I struggled to feel worthy of love. I hope my daughter will not

Galya Matkovska - The Honest Talk

When I was a teenager, I was told I should never wear shorts or short dresses because my legs were not beautiful enough.

I am 25 years old now, and this summer I wore shorts for the first time in a decade. In fact,  this was the first pair of shorts I had ever bought myself. 

During those 10 years, I won several national prizes, received grants, graduated, built a career in marketing and governmental communications, got married, became a mom, moved to Canada because of the Russian war, found a job, and am leading a startup. But I’ve just bought my first pair of shorts ever. 

This could be a funny story from my childhood, but it’s not funny. And now that I am a mother, I see this story from a new angle. 

I have been in a relationship for four years. I have a wonderful husband. And he was the first person ever who told me I have beautiful legs. His words drove me mad for a while because I clearly remembered that my parents had told me my legs were bowed. I “knew” he was wrong.

Going against that voice in my head took me four years in a happy relationship and regular reminders that I am beautiful. It took me four years of almost-weekly therapy. And only after I became a mom did I let myself wear shorts. 

My body managed to deliver a baby. It got back to normal in less than six months, and it has been producing milk for 18 months to keep my baby healthy. Why on earth should I be ashamed of it?

When I was a teenager, I was told my character was too strong and that no man would want to deal with me.

They said I was too smart, and boys don’t like a girl who’s smarter than they are. Between these ‘flaws’ and my imperfect legs, it was clear I’d never find a man.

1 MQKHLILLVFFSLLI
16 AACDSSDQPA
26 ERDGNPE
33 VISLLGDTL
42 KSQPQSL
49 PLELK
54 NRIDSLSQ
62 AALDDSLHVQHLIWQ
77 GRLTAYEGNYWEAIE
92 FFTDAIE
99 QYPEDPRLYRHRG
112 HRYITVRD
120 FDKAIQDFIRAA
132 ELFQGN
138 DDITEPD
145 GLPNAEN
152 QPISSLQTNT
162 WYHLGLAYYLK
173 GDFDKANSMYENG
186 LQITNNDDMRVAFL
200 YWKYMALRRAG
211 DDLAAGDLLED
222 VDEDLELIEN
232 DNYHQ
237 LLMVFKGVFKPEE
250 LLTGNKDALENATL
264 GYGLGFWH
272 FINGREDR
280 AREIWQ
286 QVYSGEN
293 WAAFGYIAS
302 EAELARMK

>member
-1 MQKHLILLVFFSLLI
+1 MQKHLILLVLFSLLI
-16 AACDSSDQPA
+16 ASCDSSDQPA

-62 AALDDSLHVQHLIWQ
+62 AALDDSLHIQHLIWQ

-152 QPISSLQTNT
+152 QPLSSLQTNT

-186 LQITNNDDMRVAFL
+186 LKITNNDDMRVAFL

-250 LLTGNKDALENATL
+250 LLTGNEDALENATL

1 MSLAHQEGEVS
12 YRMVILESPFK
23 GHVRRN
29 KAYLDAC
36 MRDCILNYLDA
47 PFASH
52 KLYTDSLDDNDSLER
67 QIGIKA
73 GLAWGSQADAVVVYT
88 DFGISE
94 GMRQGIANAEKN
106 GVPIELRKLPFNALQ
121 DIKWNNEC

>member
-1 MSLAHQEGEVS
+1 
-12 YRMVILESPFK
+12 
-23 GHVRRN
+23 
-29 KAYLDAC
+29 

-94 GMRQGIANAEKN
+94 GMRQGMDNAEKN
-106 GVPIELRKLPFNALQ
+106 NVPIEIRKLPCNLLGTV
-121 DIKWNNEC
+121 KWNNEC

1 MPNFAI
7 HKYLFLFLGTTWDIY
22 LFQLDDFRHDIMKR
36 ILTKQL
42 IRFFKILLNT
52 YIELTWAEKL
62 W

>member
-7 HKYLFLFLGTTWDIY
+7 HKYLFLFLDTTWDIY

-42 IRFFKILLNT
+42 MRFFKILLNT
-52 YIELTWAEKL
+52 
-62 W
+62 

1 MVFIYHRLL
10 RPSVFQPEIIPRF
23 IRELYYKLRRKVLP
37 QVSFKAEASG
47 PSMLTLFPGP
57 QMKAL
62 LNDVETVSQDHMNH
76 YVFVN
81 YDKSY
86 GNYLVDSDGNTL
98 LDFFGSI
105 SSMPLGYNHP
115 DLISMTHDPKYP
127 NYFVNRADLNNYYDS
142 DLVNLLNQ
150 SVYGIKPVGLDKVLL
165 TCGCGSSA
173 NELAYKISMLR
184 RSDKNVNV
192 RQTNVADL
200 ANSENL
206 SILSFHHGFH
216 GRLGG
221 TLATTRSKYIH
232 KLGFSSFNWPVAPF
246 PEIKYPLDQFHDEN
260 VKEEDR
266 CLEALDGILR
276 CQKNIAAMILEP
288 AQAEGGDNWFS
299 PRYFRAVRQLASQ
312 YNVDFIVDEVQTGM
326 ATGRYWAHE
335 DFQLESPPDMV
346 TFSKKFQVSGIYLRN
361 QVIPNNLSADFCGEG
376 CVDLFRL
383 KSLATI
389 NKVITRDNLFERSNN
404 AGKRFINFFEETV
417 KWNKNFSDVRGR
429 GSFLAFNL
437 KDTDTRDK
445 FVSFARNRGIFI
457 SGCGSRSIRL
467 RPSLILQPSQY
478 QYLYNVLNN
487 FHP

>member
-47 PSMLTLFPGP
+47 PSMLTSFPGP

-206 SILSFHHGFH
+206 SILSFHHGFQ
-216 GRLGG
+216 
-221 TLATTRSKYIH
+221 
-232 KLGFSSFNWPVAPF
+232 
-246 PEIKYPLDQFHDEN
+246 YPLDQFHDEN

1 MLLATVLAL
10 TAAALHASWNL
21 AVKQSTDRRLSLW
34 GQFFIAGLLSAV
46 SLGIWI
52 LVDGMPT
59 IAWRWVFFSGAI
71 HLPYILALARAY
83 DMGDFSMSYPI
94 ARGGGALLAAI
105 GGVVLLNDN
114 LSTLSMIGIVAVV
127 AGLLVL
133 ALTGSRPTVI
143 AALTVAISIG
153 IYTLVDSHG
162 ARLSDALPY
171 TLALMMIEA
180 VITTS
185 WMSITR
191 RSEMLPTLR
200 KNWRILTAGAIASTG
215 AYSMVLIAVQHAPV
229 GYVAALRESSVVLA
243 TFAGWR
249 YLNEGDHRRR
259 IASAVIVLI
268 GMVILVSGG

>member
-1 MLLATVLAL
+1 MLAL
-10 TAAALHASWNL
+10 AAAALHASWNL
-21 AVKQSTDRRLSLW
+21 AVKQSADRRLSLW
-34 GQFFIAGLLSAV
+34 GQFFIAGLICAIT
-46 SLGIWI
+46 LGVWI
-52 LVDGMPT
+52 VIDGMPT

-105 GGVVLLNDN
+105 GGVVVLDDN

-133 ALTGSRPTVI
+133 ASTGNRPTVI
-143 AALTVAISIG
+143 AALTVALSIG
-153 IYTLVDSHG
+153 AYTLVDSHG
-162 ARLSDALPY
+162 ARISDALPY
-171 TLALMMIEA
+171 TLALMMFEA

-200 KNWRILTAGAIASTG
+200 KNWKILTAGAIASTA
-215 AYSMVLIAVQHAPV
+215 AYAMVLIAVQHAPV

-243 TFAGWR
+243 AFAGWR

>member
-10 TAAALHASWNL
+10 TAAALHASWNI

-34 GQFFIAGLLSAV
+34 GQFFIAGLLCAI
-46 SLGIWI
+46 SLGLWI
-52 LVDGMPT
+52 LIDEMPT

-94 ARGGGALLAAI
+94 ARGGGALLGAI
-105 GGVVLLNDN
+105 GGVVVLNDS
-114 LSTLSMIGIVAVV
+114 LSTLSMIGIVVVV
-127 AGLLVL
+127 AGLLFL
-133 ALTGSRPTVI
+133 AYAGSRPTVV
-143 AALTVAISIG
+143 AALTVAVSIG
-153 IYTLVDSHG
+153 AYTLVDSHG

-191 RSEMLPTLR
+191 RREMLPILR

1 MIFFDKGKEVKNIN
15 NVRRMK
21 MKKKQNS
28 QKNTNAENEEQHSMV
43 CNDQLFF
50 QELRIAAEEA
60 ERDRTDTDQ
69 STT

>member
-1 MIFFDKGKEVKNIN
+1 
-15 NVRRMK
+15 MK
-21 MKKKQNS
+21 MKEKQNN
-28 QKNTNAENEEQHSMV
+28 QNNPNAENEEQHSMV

Can you imagine parents telling this to their son?

I am now 25. I’ve had a career in Ukraine and in Canada, and I have been working directly with executives and heads of departments for most of my career. But I still needed proof that someone could finally love me – that I was worthy of love..  

Oh my gosh, being a mom, I just can’t believe anyone could say the things to their daughters that my parents said to me. Because, again, no one talks to their sons this way. 

But I have heard the same story from a Ukrainian woman who has been the CEO of multiple companies. She is an influencer in the best sense of the word, a speaker, and an author. When she was a girl, she was told the same bullshit — that she wasn’t pretty enough, so she should work hard to be successful. It’s absolutely true: you should work hard to be successful but that has nothing to do with your face or your legs. 

Read about: I am a mom-refugee. Here is what it feels like

It’s our duty as mothers of girls to convince them that they are perfect as they are. We should tell them every day they are beautiful and they are loved. There will be millions of situations when the world says they are not. But it’s in our hands to help them build a strong personality so they are able to deal with that. And they won’t need to look for confirmation they are good enough to be loved. 

In the modern world, girls can’t be weak. Our goal should be not to be likable but to be ourselves. We should help our daughters grow into confident women, knowing who they are and knowing their strengths and values. 

Every human being, if they want, has a right to be loved. But this never should be in conflict with their personality and their dreams. They should never have to choose between being smart and strong or being loved, between being beautiful and having to work hard. 

Men do not have this conflict. And neither should we. 


The honest talk